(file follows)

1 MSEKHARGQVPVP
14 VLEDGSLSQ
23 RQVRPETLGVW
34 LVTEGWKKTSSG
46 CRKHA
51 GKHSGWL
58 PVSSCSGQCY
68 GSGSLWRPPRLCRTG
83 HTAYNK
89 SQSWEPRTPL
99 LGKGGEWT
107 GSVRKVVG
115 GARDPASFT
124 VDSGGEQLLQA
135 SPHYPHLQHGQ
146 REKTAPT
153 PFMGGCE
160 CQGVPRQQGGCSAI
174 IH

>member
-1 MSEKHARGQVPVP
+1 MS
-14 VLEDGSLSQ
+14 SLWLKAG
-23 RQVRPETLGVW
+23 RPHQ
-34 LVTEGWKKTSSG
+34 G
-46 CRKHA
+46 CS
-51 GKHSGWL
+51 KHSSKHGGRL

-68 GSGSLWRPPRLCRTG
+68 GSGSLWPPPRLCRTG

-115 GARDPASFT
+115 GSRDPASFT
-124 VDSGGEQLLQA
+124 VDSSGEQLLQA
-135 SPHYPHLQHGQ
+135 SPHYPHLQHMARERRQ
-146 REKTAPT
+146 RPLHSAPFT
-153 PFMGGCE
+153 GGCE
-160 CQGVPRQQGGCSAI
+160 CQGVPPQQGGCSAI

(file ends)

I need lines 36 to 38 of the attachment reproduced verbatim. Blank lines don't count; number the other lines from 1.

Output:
+115 GSRDPASFT
-124 VDSGGEQLLQA
+124 VDSSGEQLLQA